Erickson Lubin’s slugfest against Sebastian Fundora last year was on the fight-of-the-year contender shortlist. 

Lubin was ahead on two of the scorecards by one point and even on a third after nine rounds, but he was fading and his face was starting to reconform beyond recognition. His corner ultimately stopped the scrap and saved Lubin from serious damage, and an opportunity to see another fight. 

Lubin (25-2, 18 KOs) returned earlier this year and scored a fifth-round stoppage win against Luis Arias, and the victory has now set him up with an attractive crossroads fight against up-and-coming contender Jesus Ramos Jr. (20-0, 16 KOs)

The 12-round super welterweight fight will serve as chief support for the card headlined by Canelo Alvarez vs. Jermell Charlo at the T-Mobile Arena in Las Vegas on Sept. 30 on Showtime pay-per-view.

“The mindset hasn’t changed for me. I still have a chip on my shoulder. I’m going into this fight very hungry. I have a young, hungry kid in front of me, but I’m young and hungry as well. You can expect fireworks on September 30. I’m looking to win and be in the big fights against the best guys in the division,” Lubin said during a Los Angeles press conference. 

“The Luis Arias fight was a good comeback fight. I knew that with the way we trained, I was gonna dominate. That was eight weeks ago and now I’m happy we have only a few weeks to go for this one. I’m coming for another statement win.

“I’m looking for a one-sided ass-whooping. I want to go in there and come out with the victory, untouched.”

The 27-year-old Lubin has been a known commodity ever since signing a promotional contract with Mike Tyson as an 18-year-old getting ready to make a professional run starting in 2013.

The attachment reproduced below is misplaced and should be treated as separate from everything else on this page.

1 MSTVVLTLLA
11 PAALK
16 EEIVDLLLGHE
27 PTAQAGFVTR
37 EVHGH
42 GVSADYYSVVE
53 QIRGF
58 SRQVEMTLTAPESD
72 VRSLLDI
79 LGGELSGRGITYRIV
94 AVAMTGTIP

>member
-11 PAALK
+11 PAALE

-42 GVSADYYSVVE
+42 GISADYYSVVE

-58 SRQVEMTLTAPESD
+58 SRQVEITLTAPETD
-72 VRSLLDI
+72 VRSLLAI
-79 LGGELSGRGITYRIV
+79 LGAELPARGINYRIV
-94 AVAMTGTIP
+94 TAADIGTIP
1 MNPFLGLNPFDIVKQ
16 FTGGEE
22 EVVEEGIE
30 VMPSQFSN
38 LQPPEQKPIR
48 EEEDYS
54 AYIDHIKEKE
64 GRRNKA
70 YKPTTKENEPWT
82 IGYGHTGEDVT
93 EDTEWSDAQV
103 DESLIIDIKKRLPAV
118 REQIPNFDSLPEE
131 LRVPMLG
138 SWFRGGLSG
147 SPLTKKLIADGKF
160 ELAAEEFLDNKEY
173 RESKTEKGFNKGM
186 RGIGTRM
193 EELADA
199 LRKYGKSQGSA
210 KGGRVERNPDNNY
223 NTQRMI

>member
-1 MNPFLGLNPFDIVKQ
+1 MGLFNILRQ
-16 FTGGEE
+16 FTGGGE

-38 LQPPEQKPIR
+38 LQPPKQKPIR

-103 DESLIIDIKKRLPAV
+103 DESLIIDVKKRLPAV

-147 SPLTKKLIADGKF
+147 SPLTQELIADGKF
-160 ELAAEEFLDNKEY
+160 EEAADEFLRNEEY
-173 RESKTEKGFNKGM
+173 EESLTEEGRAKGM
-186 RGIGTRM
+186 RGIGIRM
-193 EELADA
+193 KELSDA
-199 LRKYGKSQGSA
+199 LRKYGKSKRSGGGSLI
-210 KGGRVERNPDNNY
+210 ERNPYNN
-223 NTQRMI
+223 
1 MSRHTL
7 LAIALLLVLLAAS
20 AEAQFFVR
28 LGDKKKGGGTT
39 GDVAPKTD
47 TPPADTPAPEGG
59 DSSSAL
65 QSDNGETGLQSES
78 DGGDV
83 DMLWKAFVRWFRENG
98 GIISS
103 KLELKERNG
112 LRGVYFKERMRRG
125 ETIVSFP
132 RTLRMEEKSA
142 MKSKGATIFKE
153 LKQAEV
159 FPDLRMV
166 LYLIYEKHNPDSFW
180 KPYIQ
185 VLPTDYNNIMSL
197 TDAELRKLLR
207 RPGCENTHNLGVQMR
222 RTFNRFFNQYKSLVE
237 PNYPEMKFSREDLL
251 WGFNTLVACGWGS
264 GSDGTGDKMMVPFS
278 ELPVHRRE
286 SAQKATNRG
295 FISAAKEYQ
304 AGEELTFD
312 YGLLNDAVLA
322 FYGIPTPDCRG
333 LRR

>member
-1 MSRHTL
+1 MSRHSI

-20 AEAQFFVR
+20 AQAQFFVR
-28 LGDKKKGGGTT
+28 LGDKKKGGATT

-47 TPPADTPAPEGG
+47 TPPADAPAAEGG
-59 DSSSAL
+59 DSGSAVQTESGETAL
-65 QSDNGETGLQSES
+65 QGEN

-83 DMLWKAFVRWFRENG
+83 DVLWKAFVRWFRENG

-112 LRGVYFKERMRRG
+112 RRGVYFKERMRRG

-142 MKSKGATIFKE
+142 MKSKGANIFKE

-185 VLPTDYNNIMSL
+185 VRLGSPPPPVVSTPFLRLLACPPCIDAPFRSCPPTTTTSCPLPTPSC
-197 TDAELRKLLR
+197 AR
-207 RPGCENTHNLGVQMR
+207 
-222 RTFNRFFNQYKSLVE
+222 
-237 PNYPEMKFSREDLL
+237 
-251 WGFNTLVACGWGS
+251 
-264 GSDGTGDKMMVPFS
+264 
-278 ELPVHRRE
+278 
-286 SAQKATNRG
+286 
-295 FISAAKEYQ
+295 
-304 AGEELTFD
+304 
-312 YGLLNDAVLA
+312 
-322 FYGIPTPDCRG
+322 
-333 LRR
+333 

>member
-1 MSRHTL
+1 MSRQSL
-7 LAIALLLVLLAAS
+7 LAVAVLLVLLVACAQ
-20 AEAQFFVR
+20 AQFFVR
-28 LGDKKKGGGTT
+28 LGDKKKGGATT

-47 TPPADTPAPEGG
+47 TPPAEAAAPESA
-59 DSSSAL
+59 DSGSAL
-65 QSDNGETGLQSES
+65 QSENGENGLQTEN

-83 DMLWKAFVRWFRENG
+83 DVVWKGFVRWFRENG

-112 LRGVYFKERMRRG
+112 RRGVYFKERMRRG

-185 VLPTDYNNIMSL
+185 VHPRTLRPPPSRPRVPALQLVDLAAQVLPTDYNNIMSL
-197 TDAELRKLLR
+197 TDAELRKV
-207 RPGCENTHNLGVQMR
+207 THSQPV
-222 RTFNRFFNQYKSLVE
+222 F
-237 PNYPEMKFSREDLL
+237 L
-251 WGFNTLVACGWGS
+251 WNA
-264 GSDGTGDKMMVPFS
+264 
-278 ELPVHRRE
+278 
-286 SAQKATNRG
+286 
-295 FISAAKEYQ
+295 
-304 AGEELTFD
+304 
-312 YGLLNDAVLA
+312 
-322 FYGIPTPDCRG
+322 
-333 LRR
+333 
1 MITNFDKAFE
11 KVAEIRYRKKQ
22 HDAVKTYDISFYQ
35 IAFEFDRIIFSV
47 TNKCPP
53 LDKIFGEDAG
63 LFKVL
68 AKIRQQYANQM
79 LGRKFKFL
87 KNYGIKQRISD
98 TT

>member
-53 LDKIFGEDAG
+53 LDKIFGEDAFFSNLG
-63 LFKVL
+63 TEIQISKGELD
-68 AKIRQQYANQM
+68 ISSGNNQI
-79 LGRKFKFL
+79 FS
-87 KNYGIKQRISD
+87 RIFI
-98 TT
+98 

He was fast-tracked to a world title shot against Jermell Charlo in 2017 in just his 18th fight, and he suffered a first-round knockout in the fight. 

Throughout his career, he’s scored wins against the likes of Jeison Rosario, Terrell Gausha, Nathaniel Gallimore, Ishe Smith, and Jorge Cota, 

“I’m fueled by adversity. My first title challenge against Charlo brought me back to working really hard and eventually winning six fights in a row. I was winning the fight against Sebastian Fundora and losing fueled me to go back to the drawing board and work even harder,” said Lubin.

“Ramos is a real solid fighter. I watched his last fight and I thought he looked good. But I’m not Joey Spencer. I’m one of those top guys in the division. I’m the cream of the crop and I’m here to prove myself. I want the toughest test every time out.” 

As complimentary as “The Hammer” Lubin may have been of Ramos, he feels that the Casa Grande, Arizona-based phenom will be nailed with the same fate and scenario he experienced himself. 

“I’m definitely not downplaying Ramos, but I was 22 years old like him and I took a step up in competition against a 27-year-old and fell short. I think history repeats itself, but in my favor,” said Lubin. 

“This win solidifies that I belong at the top. It shows that I need a title shot. The winner of this fight will definitely get a big fight.” 

Manouk Akopyan is a sports journalist, writer, and broadcast reporter. He’s also a member of the Boxing Writers Association of America and the MMA Journalists Association. He can be reached on Twitter, Instagram, LinkedIn, and YouTube at @ManoukAkopyan, through email at manouk[dot]akopyan[at], or via